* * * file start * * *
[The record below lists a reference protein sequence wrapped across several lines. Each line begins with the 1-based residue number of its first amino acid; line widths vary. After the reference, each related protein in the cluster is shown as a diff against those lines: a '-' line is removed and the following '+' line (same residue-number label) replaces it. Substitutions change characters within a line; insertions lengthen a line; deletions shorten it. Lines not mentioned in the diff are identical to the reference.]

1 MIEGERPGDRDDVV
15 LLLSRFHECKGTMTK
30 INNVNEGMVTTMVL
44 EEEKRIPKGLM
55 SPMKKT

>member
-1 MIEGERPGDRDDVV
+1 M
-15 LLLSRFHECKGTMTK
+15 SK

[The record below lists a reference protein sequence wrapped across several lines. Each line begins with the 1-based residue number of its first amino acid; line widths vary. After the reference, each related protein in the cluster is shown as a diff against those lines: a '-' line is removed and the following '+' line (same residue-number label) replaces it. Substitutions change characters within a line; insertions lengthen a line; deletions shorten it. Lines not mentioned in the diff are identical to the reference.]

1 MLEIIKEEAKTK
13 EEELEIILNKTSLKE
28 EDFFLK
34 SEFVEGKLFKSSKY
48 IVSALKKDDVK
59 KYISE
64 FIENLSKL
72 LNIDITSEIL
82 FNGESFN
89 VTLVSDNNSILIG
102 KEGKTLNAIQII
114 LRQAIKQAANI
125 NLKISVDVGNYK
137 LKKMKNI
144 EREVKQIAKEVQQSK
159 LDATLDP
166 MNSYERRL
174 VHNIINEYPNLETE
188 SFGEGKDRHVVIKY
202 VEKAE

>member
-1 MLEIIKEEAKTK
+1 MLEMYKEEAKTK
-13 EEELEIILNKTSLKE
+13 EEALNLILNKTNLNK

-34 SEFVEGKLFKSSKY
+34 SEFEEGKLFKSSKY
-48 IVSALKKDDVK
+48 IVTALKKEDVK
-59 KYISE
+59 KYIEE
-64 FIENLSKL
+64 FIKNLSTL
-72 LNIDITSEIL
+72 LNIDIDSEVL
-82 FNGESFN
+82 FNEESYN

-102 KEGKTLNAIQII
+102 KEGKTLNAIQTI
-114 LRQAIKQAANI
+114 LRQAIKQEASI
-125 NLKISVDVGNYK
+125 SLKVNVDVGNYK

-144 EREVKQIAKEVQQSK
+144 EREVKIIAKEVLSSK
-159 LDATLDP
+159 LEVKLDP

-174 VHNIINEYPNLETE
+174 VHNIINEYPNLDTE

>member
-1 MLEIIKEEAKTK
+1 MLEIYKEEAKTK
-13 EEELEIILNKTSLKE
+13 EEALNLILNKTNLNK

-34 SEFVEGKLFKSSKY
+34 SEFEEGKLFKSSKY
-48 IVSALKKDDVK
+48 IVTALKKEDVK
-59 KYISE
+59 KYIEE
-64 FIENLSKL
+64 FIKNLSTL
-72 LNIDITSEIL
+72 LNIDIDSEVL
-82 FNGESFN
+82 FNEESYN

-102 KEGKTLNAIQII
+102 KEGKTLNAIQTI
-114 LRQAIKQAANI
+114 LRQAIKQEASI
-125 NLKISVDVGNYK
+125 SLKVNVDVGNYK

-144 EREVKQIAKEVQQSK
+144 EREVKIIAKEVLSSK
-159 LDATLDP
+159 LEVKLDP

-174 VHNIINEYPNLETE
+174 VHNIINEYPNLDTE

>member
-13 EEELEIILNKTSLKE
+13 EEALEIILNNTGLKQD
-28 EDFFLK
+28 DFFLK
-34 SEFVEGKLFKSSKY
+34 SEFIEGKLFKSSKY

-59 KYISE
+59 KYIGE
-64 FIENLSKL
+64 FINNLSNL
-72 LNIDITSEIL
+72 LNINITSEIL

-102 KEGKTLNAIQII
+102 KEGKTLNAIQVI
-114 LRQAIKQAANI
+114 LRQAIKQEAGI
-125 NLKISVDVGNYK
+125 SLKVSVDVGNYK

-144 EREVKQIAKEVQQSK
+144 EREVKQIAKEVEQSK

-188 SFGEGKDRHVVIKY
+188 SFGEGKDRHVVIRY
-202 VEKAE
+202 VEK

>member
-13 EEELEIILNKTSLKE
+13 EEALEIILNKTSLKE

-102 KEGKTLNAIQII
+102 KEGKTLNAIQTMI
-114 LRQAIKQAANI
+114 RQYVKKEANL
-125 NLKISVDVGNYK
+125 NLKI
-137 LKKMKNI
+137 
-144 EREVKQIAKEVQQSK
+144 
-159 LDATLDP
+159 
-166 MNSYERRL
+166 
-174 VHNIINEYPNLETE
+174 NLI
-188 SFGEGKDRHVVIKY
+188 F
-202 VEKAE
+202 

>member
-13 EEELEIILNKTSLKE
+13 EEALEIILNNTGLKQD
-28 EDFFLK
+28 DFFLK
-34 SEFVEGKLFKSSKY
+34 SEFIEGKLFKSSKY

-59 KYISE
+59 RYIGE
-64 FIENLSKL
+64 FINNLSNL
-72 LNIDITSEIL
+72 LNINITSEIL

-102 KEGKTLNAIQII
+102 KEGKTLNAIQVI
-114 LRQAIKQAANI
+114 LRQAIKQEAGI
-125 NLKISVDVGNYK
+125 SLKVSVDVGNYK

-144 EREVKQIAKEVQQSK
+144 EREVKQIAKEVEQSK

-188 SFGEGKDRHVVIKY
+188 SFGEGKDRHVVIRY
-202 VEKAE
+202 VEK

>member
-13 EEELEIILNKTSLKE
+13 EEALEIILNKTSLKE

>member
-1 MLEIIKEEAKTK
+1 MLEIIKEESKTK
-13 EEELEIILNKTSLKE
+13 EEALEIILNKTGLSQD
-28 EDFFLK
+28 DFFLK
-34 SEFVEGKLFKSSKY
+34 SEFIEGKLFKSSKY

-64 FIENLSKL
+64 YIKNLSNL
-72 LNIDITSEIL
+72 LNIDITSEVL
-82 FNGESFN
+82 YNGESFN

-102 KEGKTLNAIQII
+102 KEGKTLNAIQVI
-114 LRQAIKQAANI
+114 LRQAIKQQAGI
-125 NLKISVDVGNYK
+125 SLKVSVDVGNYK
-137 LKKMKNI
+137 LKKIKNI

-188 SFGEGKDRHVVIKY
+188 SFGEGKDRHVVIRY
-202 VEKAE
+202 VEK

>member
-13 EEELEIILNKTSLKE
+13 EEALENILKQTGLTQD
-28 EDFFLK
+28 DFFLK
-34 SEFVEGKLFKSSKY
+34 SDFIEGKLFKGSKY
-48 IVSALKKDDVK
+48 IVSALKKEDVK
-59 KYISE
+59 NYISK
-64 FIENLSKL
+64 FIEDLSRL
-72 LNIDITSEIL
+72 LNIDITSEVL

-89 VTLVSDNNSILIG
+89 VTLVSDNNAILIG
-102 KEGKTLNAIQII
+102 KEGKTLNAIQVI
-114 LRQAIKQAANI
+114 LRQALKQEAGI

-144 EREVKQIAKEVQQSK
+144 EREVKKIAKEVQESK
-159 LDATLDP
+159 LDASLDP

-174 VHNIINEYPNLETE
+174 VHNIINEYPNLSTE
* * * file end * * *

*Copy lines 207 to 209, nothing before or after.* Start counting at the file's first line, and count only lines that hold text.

-72 LNIDITSEIL
+72 LNIDITSEVL

-89 VTLVSDNNSILIG